If you have any social media apps, news sites or haven’t been living under a rock, you might be aware of the plague that is fake information. ‘Infodemic’ is a word that was first coined in 2003 by a journalist for Washington Post. He defined the term as the spread of facts mixed with fear and misinformation that spreads at a much higher rate through digital mediums. Thus, creating fear and anguish among people. Although one can use the word for accurate information as well, however, it is used primarily for unverified and false information.
Although social media platforms have taken many steps towards preventing false narratives on their sites, it isn’t nearly enough for the daily influx of fake news. No method till now has shown concrete results. It can be related to political parties and their agendas against a particular person, community or organisation.
So what can we do to prevent becoming carriers of misinformation?
1. Self-education: The best offence is a good defence. Knowing the amount of fake news swarming around us, the most foolproof way to make ourselves immune to it is through proper research and educating ourselves on the topic. One should not blindly give in to what the sites are telling us and search for credible sources. Start sharing verified data instead of mindlessly sharing the first content we see.
2. Self-awareness: Everyone has a bias whether, left, right or centre, no matter wherever you might stand. It is much easier for people to believe what they want to think. Suppose a liberal/left-winger in India comes across an article criticising PM Modi. In that case, he is more likely to believe it and share it without fact-checking than a right-winger/pro-Modi government and vice versa. To prevent our political stances from enabling us to spread misinformation, we must check before posting.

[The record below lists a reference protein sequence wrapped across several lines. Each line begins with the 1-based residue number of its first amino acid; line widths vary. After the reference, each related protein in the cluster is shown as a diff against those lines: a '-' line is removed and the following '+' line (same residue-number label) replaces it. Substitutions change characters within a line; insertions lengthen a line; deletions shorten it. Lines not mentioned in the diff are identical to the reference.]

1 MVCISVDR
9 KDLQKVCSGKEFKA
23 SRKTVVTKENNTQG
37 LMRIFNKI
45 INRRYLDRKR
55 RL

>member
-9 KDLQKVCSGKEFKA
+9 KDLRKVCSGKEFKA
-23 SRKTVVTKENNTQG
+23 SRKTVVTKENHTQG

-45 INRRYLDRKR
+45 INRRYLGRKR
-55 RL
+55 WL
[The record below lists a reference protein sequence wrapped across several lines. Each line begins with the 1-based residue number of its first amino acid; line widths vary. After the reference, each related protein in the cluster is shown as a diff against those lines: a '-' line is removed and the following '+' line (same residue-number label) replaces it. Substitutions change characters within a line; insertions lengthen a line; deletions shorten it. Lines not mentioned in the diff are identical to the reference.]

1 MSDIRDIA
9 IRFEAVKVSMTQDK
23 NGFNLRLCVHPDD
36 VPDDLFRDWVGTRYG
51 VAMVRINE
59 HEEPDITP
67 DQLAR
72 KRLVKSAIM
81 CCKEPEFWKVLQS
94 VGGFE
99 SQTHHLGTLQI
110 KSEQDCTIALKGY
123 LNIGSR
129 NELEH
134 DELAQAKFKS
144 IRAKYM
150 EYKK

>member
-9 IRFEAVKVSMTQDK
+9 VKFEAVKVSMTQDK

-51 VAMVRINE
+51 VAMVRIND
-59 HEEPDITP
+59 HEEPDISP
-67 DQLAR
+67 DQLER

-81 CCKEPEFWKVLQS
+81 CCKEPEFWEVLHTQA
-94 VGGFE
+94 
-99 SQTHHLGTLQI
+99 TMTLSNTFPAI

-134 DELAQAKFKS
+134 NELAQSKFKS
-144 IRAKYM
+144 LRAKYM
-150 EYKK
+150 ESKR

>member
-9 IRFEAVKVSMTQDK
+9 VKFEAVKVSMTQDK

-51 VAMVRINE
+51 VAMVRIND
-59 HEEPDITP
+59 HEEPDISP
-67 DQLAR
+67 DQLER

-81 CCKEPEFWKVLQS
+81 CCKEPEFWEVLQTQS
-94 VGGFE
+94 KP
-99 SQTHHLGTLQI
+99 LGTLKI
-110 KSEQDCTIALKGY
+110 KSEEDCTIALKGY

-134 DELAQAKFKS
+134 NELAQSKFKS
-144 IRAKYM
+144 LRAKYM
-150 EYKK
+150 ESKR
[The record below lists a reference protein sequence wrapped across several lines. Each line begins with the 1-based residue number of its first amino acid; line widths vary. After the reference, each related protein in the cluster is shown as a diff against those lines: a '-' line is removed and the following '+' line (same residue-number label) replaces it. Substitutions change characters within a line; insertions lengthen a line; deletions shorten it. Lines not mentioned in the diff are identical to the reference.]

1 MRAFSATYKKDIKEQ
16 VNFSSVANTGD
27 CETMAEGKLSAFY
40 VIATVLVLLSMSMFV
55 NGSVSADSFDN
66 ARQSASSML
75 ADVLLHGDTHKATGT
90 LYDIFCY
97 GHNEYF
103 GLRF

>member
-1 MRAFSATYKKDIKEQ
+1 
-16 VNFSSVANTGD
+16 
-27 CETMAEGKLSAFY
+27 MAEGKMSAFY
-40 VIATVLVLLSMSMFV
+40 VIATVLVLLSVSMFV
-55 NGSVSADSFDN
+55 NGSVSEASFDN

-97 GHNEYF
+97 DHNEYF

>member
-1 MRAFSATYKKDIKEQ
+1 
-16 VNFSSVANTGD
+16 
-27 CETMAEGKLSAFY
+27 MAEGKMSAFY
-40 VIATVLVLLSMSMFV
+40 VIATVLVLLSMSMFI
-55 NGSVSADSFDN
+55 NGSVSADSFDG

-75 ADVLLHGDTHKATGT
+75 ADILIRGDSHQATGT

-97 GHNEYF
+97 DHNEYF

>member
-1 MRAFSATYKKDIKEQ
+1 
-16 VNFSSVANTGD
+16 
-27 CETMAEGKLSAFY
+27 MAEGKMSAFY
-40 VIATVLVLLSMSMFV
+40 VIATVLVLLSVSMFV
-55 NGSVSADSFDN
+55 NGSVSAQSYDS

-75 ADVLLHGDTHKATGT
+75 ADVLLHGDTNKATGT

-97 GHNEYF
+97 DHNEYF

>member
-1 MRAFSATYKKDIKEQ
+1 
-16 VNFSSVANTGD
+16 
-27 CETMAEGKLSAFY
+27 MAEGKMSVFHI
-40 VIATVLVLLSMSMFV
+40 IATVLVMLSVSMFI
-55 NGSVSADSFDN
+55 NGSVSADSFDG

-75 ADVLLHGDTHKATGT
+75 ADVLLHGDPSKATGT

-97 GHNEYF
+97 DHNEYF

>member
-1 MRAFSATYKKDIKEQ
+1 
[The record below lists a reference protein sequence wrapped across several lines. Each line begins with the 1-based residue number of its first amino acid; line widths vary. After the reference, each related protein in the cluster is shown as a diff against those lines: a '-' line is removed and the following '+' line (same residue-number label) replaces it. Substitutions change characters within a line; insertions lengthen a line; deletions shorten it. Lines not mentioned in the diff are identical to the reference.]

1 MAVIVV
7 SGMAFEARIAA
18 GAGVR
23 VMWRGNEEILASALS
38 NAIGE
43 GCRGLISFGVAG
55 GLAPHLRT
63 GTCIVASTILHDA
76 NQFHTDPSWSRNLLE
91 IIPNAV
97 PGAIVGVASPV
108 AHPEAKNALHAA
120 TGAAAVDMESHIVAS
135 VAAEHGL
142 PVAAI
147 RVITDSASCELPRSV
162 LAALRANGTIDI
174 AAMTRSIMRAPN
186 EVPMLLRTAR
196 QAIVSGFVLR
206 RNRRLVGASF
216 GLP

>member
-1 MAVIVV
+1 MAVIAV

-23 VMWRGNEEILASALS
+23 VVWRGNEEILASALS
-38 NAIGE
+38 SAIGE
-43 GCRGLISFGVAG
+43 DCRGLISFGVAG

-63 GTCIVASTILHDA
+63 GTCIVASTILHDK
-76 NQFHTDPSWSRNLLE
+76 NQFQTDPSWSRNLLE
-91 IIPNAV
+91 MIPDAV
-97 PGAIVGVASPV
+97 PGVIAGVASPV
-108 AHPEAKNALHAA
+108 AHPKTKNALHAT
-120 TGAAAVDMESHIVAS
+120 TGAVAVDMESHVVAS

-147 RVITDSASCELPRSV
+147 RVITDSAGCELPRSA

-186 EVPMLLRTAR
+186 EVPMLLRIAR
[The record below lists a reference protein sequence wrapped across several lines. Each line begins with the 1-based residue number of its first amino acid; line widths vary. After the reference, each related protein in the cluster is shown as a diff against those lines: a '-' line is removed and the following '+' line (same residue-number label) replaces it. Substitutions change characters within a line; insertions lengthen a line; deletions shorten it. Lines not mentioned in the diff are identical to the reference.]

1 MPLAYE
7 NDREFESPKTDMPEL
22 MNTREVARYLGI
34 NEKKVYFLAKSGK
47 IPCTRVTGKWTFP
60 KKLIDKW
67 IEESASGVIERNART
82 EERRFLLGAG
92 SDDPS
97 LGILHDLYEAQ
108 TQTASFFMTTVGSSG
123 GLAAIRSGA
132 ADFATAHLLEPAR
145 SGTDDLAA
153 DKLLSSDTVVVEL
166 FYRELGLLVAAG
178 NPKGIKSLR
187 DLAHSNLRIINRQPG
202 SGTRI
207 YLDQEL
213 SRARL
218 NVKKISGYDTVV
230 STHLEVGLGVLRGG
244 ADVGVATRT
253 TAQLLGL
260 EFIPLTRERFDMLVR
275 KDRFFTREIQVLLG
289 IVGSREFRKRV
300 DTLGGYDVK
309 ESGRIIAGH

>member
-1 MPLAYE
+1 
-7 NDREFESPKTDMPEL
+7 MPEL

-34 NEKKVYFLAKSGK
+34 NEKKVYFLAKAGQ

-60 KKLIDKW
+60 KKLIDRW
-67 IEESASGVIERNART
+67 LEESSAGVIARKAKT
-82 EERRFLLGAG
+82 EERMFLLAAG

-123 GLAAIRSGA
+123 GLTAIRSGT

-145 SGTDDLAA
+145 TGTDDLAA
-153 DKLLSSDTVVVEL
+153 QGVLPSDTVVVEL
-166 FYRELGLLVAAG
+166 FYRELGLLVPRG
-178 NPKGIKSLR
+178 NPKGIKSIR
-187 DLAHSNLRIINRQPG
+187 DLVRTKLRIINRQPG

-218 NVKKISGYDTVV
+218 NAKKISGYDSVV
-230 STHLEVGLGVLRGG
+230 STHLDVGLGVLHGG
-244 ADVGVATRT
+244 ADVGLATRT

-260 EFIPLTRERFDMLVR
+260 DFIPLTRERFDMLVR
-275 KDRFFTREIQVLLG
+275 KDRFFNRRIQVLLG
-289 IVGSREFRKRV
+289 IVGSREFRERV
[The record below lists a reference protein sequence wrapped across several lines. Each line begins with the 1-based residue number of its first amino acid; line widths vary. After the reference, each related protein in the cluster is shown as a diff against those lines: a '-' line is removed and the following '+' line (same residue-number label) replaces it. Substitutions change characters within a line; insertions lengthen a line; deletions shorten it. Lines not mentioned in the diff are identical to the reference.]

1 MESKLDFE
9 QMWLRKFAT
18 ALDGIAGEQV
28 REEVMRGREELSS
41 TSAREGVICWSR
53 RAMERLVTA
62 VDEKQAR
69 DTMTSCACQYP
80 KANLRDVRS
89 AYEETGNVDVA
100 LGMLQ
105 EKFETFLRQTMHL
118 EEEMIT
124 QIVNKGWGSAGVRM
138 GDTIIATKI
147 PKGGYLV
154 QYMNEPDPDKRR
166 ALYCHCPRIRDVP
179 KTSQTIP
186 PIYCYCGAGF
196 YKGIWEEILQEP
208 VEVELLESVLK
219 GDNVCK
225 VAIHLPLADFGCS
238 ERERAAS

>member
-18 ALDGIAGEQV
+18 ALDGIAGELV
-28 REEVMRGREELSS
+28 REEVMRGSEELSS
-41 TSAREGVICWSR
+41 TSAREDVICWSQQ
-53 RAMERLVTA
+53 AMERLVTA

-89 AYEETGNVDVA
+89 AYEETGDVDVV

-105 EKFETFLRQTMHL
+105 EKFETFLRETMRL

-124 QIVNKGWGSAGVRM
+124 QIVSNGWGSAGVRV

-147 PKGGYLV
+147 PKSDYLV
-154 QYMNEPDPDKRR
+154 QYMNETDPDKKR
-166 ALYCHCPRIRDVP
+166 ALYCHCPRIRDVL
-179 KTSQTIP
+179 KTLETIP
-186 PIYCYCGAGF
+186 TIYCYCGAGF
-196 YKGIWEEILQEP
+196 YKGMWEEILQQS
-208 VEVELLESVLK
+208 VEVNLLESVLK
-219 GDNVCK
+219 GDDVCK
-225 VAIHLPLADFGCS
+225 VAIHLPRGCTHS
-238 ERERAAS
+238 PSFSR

3. Questioning the source: Another crucial aspect is the source of the article or information. To understand this better, we should know the difference between Misinformation and Disinformation. Misinformation is when someone without ulterior motives shares fake facts, while disinformation is someone consciously tampering with facts for their gain. Pages and sites are abundant online that spread their agenda through false narratives and wrongful half-truths—picking what supports their narrative. Always check the motivation behind the post; go for reputed news sites that pose a neutral stance.
4. Taking action: This might be tough for most, but it is of utmost importance that people take a stand against spreaders of such false information for the larger picture. Although it might seem like taking action or discouraging a particular person/page, it is about the impacts of the said page on society and the more significant implications caused. Allowing such information to spread without any checks is far more dangerous as humans tend to believe a lie if heard from numerous sources, however questions it might be.
Stopping the spread of misinformation isn’t a task for one day. It will take a combined effort with everyone doing their part. Some news might be tougher than others, more brutal to counter even. Yet finding the right path through the confusion and false narratives is critical for a progressive and unafraid society.